In the first episode of Netflix’s Marvel Comics-based series Jessica Jones, the title character tells her equally superhuman sex partner, Luke Cage: “I don’t flirt. I just say what I want.” A few explicit scenes later, it’s quite clear that Jessica, played by Krysten Ritter, is a very different superheroine than the 1970s’ Wonder Woman or Bionic Woman. Jessica doesn’t get tarted up in lingerie or a suspiciously sexy superhero costume, waste time pining for Luke or shy away from using the word “rape” to describe what a mind-controlling villain did when he used his power to coerce her into sex.
Halle Berry’s Catwoman and Jennifer Garner’s Elektra suffered from muddled scripts that demanded sexed-up portrayals
Jessica Jones is just one example of a new kind of superheroine taking over TV and movies: a kind of believable super-powered woman – at least in terms of character and emotion – who inspires female fans rather than titillates young males. When male superheroes took over the box office in the 2000s, women got only a few weak attempts at their own franchises: Halle Berry as Catwoman and Jennifer Garner as Elektra, capable actresses both, suffered from muddled scripts that demanded sexed-up portrayals. But Hollywood has spent the last few years tiptoeing toward a different type of superheroine. In 2012, The Dark Knight Rises introduced Anne Hathaway as a more capable and clothed Catwoman – not desexed, but she had more to do more than provide eye candy. The same year, The Avengers brought us a more empowered Black Widow played by Scarlett Johansson. And now studios seem to finally be figuring out how to create compelling superheroines.
The newest iteration of Wonder Woman, played by former Israeli soldier Gal Gadot, has stolen the early buzz from the title characters of the upcoming movie Batman v Superman: Dawn of Justice – no surprise given the sheer number of Batmen and Supermen we’ve endured over the past two decades. (Wonder Woman will also, at last, get her own film next year.) Beyond Jessica Jones, TV has brought us Marvel’s post-World War Two spy programme Agent Carter, as well as a Supergirl who’s a self-declared feminist. The animated series Burka Avenger is also a hit for Nickelodeon Pakistan, with its own tie-in iPhone game and soundtrack album. It won the prestigious Peabody Award in 2013.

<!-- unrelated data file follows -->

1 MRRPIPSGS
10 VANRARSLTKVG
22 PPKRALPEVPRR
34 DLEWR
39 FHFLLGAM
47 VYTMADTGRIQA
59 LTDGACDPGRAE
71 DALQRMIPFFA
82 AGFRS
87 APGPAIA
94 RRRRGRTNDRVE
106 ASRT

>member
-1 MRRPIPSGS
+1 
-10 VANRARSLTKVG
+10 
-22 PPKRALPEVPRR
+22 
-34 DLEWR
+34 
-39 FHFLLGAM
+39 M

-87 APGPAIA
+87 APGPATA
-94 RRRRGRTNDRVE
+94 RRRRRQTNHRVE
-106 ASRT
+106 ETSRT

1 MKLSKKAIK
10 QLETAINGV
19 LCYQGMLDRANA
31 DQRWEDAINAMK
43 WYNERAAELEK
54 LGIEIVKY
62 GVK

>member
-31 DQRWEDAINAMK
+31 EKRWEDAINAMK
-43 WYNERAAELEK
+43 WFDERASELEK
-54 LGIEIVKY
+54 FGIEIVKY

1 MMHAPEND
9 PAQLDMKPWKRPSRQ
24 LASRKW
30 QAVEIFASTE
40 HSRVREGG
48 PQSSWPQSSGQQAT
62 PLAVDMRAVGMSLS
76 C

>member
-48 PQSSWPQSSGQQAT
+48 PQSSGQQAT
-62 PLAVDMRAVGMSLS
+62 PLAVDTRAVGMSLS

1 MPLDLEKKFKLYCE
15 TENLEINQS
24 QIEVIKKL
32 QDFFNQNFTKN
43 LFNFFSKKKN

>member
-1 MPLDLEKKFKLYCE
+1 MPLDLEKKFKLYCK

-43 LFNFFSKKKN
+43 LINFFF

Looking ahead, in 2018, Marvel Studios will release its first movie with a female character in the title, Ant-Man and the Wasp. (The Wasp is played by Lost’s Evangeline Lilly.) Captain Marvel will get her own movie – and, yes, for those who aren’t comic book experts, the actual “captain” of the franchise is a woman. Some say she’s the toughest of all the Marvel women – and possibly the most powerful Marvel superhero character of all – as one might expect from her name. And Ghostbusters is leading a spate of gender-reversed remakes that have women feeling like we’re finally getting the fantastical onscreen role models we deserve.